Ten years ago, Ron Pernick and I started a company to help companies, public agencies, and investors better understand and tap into the emerging world of clean technology. This week, that company, Clean Edge, published its 10th annual assessment of the clean-tech marketplace, so it seems an appropriate time to step back and take a broader look.
At the time Clean Edge was born, the term “clean tech” was nascent. As Ron explains: “Clean tech was virtually unknown in the mass media, in business circles, and among politicians. At the time, there was one clean-tech institute in India and the United Nations used the term sporadically, but decided, in a move that only a bureaucrat could love, to use the term ‘environmentally sound technologies’ or ESTs, instead.”
In April 2001, Clean Edge published “Clean Tech: Profits and Potential” (download – PDF), one of the earliest efforts to define the space. We divvied the sector into four major buckets: energy, transportation, water, and materials. We made some predictions about market growth. We proffered some thoughts about what it would take for that growth to happen.
Eight months later, in January 2002, we published the first of what would be an annual assessment of the clean energy marketplace, the part of the clean-tech world that was growing most quickly. They include annual forecasts of the decade ahead, providing growth estimates for various energy technologies.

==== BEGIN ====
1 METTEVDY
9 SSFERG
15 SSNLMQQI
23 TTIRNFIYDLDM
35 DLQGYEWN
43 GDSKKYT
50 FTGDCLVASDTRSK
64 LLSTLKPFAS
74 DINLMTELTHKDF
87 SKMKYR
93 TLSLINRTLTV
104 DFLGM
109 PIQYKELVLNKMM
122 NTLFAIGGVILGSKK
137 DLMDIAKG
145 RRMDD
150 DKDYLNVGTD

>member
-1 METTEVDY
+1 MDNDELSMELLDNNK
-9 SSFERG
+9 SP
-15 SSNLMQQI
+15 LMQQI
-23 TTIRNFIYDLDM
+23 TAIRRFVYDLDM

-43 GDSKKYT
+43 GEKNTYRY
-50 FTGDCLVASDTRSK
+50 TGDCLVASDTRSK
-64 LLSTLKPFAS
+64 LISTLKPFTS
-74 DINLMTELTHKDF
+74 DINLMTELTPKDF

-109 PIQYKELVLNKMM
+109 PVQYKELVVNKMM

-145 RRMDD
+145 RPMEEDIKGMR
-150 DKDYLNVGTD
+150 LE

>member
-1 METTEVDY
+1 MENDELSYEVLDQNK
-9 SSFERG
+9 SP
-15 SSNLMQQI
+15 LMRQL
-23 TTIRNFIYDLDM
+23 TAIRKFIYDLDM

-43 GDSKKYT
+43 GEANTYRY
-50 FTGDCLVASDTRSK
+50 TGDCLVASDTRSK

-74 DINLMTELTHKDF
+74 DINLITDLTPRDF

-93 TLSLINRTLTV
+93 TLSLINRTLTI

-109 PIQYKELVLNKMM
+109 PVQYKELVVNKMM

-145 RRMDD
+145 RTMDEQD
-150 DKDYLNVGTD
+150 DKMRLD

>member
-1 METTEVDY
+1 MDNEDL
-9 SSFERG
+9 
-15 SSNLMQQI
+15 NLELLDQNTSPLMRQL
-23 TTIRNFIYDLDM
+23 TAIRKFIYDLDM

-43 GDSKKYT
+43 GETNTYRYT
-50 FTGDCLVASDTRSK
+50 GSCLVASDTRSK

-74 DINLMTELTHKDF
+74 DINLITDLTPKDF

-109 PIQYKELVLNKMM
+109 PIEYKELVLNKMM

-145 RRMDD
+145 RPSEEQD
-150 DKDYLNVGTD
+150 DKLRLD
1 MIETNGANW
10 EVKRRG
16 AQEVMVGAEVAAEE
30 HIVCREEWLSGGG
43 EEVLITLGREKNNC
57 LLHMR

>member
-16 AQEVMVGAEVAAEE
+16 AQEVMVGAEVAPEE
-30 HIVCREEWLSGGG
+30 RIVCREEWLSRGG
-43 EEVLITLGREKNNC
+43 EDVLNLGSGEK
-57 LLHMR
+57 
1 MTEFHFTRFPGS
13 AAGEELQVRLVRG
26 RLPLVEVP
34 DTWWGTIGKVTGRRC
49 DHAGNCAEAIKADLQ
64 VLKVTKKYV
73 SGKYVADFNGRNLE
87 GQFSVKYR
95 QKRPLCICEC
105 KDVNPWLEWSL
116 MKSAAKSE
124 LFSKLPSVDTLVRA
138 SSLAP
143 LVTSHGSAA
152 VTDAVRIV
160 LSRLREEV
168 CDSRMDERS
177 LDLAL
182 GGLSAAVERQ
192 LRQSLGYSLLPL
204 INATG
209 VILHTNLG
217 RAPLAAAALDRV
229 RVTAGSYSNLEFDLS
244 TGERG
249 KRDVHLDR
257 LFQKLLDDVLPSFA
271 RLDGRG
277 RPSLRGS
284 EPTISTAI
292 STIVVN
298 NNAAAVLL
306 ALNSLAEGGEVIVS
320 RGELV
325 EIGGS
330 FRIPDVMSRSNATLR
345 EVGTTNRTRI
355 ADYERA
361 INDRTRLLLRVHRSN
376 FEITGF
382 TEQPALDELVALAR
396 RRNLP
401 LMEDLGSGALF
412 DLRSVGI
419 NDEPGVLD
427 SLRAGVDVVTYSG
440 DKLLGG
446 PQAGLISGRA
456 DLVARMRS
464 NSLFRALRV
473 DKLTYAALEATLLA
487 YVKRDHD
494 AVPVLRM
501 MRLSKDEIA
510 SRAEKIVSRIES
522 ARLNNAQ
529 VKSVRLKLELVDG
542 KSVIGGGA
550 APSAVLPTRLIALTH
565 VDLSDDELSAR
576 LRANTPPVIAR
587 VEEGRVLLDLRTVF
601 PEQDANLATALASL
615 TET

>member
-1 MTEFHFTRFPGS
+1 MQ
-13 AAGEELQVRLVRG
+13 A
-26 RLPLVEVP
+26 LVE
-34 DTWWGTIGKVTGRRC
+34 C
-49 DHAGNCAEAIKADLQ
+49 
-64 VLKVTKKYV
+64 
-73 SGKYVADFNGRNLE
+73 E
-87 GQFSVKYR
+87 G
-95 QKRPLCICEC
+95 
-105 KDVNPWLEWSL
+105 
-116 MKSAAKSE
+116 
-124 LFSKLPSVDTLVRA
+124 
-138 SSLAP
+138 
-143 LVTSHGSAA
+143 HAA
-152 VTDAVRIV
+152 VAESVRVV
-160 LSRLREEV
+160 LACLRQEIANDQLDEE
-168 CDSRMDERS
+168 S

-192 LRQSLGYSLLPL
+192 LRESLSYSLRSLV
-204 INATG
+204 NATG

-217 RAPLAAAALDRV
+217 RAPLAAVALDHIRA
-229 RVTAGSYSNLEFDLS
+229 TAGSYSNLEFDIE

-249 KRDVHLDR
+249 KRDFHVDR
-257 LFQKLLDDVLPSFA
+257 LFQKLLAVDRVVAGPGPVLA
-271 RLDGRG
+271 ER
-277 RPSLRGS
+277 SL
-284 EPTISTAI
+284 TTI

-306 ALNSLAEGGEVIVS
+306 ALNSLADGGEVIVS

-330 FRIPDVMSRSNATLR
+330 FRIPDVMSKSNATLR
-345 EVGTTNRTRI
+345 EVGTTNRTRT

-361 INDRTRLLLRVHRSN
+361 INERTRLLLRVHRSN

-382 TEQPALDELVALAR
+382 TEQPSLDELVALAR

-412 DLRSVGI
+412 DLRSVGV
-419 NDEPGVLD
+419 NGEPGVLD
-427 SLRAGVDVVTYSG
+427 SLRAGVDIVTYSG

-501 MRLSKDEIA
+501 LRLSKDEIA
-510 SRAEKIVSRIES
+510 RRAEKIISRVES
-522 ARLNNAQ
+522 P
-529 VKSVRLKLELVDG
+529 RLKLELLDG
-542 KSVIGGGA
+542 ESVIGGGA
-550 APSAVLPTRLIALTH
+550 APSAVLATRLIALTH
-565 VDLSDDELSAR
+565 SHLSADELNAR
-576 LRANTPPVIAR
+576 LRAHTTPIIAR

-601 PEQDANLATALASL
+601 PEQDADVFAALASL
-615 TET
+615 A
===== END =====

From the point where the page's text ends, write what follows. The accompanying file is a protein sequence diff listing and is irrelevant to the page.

The most recent of these, Clean Energy Trends 2011, has just been released. You can download the free report here.
Looking back 10 years, some of those forecasts, however bullish, proved to be a tad sheepish. Example: We forecast in 2001 “the markets for clean energy technologies growing from less than $7 billion today to $82 billion by 2010.” The most recent Clean Edge report puts the 2010 market value of just three clean-energy technologies — biofuels, solar photovoltaics, and wind power — at $188 billion. Hey, what’s $106 billion among friends?
But the gist of what we wrote in 2001 was on the money: the political, social, and technological context for the forthcoming clean-tech boom, and the potential barriers and wildcards that could slow or accelerate the development of clean tech. The latter included government support, or lack thereof; the vagaries of economic swings; the potential for incumbent companies (and their lobbyists) to resist change — or suddenly jump in; the need for standards that would accelerate market uptake; the infrastructural changes needed to support some of these technologies; the acceptance of clean technologies by customers, both institutional buyers and individual consumers; and activists’ role in “keeping the heat on companies, governments, and others to develop and promote clean technologies.”
All of those remain critical components of a robust clean-energy future.